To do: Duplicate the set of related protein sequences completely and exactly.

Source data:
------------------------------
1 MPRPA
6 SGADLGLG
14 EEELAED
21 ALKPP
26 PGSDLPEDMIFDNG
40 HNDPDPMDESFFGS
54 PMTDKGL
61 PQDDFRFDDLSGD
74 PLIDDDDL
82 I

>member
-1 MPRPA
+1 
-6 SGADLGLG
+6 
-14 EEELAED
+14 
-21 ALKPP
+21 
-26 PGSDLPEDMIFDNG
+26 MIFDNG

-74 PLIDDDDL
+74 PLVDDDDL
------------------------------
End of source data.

1 MPRPA
6 SGADLGLG
14 EEELAED
21 ALKPP
26 PGSDLPEDMIFDNG
40 HNDPDPMDESFFGS
54 PMTDKGL
61 PQDDFRFDDLSGD
74 PLIDDDDL
82 I

>member
-1 MPRPA
+1 
-6 SGADLGLG
+6 
-14 EEELAED
+14 
-21 ALKPP
+21 
-26 PGSDLPEDMIFDNG
+26 MIFDNG

-74 PLIDDDDL
+74 PLVDDDDL